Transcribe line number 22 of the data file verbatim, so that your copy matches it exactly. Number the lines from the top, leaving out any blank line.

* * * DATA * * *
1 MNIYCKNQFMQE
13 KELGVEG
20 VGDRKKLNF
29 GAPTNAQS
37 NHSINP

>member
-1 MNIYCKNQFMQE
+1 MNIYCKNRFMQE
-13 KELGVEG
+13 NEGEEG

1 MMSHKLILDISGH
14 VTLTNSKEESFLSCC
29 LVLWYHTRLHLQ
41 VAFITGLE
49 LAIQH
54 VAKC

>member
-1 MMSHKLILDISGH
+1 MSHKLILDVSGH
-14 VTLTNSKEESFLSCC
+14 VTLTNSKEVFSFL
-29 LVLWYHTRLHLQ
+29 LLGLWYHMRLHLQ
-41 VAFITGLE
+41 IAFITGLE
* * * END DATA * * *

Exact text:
-29 LVLWYHTRLHLQ